Right, I'm going to attempt to draw some threads together here.
First up, a fascinating story, with accompanying video, all about how an American professor is using Twitter to get real time feedback and asynchronous comments during and after her History lectures. Read all about it here.
I've noticed that only a few of my Media students have engaged with Twitter (or maybe they have, they just don't want to engage with me!). Still, it's something I'm going to try with my sixth form Media students come September.
I noticed in the video that a number of students were using iPhones and other smart phones. I got a Samsung Omnia at the end of last year and I love it. Running off Windows Mobile I can sync with Outlook, watch BBC streams live when I get a 3G signal, and best of all, pick up Word, Excel and Powerpoint documents from students and colleagues when I'm out and about.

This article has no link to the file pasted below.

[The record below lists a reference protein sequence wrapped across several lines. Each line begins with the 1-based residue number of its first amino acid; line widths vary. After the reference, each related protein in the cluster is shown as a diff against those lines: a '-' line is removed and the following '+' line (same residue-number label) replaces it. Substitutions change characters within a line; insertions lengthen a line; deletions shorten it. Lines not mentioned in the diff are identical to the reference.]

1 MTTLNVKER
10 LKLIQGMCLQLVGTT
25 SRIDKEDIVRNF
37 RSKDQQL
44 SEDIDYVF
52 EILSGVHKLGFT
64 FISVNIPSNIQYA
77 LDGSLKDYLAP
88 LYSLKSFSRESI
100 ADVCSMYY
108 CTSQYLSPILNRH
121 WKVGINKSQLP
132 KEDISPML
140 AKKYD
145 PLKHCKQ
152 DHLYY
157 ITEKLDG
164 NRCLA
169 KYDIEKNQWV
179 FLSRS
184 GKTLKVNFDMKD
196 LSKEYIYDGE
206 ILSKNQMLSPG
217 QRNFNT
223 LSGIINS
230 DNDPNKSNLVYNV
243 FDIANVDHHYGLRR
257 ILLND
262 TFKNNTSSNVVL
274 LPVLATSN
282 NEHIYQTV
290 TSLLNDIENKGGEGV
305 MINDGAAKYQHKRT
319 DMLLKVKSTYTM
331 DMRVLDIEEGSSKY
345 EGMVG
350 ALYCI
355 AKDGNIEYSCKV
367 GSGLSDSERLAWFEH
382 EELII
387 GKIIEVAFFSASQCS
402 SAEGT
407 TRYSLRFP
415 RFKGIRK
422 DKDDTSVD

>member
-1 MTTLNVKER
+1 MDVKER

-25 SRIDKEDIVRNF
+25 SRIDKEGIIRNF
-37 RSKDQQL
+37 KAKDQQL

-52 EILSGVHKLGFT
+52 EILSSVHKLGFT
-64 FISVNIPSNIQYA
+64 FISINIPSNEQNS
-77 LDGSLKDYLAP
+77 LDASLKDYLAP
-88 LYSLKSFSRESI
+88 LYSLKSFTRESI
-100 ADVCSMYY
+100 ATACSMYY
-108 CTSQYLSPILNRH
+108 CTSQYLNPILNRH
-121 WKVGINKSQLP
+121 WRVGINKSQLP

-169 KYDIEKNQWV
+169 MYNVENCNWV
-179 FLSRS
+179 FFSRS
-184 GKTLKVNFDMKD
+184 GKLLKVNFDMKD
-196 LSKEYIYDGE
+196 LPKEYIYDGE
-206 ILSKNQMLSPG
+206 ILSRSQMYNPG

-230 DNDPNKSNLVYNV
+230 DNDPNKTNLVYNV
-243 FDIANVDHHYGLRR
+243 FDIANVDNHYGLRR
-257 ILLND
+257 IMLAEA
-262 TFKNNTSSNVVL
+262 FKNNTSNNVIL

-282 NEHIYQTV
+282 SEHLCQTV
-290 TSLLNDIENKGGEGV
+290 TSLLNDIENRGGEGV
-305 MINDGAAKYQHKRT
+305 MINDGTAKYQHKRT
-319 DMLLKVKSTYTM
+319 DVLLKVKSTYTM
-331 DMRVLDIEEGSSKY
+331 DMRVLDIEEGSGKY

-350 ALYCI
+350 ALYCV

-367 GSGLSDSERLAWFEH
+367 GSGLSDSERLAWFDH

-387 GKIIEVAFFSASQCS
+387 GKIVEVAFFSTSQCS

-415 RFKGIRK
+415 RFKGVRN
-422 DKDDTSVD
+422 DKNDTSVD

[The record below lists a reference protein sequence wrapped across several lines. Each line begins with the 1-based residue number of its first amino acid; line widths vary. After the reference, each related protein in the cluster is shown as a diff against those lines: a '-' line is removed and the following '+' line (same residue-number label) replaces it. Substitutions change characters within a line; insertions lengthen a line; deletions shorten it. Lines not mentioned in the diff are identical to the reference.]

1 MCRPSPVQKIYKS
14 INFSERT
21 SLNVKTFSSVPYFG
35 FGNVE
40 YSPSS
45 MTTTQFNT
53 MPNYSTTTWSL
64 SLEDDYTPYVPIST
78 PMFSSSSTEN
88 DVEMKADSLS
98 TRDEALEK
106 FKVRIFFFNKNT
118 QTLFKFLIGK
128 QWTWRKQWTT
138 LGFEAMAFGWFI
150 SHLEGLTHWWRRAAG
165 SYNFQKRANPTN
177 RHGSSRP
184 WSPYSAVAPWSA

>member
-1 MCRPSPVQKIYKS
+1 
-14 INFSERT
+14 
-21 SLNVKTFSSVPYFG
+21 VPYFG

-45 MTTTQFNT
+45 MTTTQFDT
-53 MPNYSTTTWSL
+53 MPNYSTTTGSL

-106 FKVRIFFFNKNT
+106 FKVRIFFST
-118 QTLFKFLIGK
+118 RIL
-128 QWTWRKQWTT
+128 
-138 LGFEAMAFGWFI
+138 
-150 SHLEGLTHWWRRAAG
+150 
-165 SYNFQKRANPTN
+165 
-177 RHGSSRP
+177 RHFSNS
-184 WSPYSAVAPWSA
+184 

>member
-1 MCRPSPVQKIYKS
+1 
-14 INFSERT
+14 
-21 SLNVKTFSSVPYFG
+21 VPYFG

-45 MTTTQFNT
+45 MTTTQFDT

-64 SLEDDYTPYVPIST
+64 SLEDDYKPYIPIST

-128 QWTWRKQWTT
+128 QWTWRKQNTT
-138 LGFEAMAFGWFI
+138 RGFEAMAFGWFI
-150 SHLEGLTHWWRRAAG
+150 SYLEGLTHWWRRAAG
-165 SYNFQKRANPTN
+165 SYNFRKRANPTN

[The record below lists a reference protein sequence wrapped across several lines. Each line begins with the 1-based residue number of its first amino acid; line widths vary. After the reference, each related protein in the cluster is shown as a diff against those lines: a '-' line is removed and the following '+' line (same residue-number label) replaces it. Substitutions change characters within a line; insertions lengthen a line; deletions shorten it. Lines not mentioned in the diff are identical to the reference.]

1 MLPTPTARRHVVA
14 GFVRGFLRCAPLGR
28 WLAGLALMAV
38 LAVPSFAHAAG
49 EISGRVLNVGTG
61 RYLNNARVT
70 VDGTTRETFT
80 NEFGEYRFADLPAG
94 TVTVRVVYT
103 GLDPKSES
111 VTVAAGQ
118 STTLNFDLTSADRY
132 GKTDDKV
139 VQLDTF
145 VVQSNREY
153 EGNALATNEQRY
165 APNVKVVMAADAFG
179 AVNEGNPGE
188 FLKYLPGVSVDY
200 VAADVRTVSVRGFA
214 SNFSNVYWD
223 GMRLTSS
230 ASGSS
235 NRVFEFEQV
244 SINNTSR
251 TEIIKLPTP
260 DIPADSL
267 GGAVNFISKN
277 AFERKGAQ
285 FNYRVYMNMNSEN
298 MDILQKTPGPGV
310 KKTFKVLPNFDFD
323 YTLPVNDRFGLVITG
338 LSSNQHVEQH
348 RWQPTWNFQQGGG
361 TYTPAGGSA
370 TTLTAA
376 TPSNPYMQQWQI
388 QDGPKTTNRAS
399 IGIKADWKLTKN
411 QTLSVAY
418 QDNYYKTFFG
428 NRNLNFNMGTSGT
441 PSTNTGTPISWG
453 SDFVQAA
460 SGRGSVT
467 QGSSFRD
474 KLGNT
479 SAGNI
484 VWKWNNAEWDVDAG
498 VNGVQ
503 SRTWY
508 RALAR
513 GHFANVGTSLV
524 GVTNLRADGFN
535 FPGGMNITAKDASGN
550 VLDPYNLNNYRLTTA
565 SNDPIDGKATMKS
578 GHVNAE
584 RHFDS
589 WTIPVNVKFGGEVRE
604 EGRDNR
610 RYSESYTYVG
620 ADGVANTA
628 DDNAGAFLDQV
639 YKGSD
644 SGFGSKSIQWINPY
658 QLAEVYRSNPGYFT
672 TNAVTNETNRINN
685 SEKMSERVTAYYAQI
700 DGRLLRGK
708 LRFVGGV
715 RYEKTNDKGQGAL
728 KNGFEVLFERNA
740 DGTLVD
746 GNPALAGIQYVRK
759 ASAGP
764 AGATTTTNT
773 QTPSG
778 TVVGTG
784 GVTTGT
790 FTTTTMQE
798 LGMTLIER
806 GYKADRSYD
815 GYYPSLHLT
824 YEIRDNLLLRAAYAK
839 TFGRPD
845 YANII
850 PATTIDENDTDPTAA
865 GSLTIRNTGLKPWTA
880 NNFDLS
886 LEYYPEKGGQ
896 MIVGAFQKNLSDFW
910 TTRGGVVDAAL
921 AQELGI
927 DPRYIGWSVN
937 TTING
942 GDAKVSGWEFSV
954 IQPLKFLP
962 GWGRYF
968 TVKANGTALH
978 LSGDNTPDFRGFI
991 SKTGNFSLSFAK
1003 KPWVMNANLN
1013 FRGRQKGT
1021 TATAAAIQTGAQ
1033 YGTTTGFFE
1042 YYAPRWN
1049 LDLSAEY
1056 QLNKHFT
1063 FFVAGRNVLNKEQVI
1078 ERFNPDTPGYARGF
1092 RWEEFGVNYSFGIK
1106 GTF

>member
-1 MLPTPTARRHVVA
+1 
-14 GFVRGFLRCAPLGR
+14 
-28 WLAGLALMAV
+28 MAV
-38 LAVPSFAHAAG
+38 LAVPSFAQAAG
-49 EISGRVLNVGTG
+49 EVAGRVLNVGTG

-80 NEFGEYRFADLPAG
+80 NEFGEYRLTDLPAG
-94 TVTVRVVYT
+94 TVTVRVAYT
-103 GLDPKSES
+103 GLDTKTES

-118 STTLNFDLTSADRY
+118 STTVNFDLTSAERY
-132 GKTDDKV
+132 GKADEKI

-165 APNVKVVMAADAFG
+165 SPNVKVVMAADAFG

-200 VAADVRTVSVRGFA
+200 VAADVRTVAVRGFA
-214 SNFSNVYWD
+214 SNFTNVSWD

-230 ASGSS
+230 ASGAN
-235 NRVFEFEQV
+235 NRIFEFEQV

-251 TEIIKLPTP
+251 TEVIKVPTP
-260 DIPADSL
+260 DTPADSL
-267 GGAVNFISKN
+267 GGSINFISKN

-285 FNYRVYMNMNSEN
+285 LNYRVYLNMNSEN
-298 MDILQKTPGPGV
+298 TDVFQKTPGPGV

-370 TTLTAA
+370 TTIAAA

I also run Skype off it, play movies and generally use it as a good tool for taking notes and gathering ideas. In that vein I'm quite excited by the ways new smart phones are developing. For example, HTC's Hero, using Google's open source Android operating system, seems to be taking the Web 2.0 criterion of 'collective intelligence' and allowing users to tap into that on the phone. It's possible to select someone from your address list and see their details, Facebook postings, Flickr uploads, Twitter tweets and so on. As someone who resides in numerous spaces online this is an attractive option.
Educationally, I can see the potential for it being harnessed to improve informal and formal learning opportunities. Students could harvest ideas and search engine entries into a format that will allow information from a range of sources be assimilated and presented in meaningful ways. This could be distributed to friends, peers, teachers and learning groups, in order to drive projects and assignments forward.
All of which ties in with this week's topic on H800 Technology Enhanced Learning, the MA module I'm taking at the Open University's Institute for Educational Technology. I've been preparing some ideas on the use of mobile learning in Africa, since my school, Berkhamsted, sponsors Sandi School, a developing school in the Eastern Cape. As Head of Media/ICT I'm keen to help the school explore ways of bringing e-learning into the curriculum. So, here are some articles that I read which I hope you'll find interesting too.